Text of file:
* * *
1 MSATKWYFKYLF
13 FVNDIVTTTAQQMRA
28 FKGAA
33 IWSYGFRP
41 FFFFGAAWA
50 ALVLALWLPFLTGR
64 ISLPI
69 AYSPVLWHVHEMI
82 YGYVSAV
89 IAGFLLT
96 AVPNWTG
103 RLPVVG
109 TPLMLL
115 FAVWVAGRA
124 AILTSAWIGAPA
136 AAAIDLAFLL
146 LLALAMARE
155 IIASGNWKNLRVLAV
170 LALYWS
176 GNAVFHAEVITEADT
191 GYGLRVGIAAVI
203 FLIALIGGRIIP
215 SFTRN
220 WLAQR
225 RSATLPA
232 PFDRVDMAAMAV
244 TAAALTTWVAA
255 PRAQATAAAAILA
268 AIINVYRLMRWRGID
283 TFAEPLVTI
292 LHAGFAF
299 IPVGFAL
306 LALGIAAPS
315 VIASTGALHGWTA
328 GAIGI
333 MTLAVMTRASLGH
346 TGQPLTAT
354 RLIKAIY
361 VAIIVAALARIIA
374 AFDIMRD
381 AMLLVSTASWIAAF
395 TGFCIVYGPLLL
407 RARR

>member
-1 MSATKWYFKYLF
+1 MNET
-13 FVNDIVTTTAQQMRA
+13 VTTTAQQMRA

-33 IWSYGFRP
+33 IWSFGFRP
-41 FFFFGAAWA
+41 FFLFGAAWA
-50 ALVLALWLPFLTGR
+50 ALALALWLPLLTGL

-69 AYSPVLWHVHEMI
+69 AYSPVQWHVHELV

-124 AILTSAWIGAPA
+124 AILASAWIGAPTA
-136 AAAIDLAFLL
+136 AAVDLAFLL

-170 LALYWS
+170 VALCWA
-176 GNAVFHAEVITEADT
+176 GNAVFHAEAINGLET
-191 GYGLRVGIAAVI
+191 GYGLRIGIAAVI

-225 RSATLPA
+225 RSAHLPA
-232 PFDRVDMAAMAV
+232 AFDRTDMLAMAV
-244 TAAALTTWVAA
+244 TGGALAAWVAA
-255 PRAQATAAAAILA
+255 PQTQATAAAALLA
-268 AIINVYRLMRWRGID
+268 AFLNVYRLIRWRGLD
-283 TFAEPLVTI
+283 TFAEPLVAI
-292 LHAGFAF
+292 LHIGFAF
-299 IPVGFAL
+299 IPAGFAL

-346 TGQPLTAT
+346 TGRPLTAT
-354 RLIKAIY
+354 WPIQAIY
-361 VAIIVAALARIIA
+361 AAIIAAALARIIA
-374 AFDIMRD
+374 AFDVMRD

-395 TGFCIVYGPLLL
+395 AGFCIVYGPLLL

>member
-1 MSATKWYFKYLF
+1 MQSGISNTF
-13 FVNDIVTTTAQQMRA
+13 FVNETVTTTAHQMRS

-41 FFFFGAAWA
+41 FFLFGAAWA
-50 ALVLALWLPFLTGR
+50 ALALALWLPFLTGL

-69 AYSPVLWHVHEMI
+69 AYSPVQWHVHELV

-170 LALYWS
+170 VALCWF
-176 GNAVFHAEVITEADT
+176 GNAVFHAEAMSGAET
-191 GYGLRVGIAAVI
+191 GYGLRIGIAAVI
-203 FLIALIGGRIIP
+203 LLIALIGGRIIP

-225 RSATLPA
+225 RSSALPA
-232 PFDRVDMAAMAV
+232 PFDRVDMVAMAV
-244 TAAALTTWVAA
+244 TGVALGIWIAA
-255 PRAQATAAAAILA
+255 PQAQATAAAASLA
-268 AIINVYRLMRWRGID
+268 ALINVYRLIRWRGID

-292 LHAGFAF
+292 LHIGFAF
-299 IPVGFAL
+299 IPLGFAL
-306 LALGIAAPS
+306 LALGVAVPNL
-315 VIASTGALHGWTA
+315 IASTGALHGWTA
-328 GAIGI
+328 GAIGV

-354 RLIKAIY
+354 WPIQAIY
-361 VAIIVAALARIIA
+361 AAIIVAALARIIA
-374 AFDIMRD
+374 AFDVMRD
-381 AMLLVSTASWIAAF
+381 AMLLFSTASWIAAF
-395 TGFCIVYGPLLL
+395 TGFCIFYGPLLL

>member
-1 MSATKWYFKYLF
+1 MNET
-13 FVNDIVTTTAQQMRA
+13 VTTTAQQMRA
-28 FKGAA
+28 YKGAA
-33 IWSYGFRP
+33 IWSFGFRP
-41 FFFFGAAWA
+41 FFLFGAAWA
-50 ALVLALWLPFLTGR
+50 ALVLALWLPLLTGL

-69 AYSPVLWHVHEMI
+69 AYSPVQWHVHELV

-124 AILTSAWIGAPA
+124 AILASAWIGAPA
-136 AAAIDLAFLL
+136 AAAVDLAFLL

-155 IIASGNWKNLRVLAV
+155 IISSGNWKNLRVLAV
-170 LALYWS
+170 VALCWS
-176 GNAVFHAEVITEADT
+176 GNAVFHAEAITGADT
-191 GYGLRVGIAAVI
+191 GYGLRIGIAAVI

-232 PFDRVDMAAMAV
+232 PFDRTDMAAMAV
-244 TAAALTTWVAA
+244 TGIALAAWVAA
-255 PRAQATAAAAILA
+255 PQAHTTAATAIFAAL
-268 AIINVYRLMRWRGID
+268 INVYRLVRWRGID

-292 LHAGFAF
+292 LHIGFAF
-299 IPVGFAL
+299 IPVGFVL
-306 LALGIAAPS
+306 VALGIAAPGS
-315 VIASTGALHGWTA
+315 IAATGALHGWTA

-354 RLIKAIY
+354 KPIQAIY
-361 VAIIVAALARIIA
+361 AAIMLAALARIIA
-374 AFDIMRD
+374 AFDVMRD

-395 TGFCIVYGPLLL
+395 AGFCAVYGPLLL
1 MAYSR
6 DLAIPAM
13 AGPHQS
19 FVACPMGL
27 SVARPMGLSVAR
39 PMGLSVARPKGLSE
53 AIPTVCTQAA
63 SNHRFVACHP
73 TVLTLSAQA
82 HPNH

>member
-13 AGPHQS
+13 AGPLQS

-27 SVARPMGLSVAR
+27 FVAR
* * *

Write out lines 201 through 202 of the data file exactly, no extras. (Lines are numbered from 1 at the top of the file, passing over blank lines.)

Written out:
73 TVLTLSAQA
82 HPNH